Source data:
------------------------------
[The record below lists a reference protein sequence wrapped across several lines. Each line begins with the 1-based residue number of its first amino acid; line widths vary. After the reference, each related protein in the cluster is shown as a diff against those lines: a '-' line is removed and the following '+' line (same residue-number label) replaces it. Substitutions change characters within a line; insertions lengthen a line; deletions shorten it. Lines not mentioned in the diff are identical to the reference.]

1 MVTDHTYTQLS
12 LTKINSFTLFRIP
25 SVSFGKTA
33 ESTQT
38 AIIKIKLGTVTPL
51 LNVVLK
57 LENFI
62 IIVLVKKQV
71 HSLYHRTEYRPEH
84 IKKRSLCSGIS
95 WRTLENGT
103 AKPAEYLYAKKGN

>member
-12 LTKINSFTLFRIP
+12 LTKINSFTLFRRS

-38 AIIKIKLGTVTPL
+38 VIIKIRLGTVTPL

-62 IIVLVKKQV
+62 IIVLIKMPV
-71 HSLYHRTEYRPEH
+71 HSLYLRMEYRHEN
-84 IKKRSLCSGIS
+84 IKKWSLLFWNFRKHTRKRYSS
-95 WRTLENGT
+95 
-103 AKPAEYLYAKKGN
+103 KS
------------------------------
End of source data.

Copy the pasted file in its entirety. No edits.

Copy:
[The record below lists a reference protein sequence wrapped across several lines. Each line begins with the 1-based residue number of its first amino acid; line widths vary. After the reference, each related protein in the cluster is shown as a diff against those lines: a '-' line is removed and the following '+' line (same residue-number label) replaces it. Substitutions change characters within a line; insertions lengthen a line; deletions shorten it. Lines not mentioned in the diff are identical to the reference.]

1 MVTDHTYTQLS
12 LTKINSFTLFRIP
25 SVSFGKTA
33 ESTQT
38 AIIKIKLGTVTPL
51 LNVVLK
57 LENFI
62 IIVLVKKQV
71 HSLYHRTEYRPEH
84 IKKRSLCSGIS
95 WRTLENGT
103 AKPAEYLYAKKGN

>member
-12 LTKINSFTLFRIP
+12 LTKINSFTLFRRS

-38 AIIKIKLGTVTPL
+38 VIIKIRLGTVTPL

-62 IIVLVKKQV
+62 IIVLIKMPV
-71 HSLYHRTEYRPEH
+71 HSLYLRMEYRHEN
-84 IKKRSLCSGIS
+84 IKKWSLLFWNFRKHTRKRYSS
-95 WRTLENGT
+95 
-103 AKPAEYLYAKKGN
+103 KS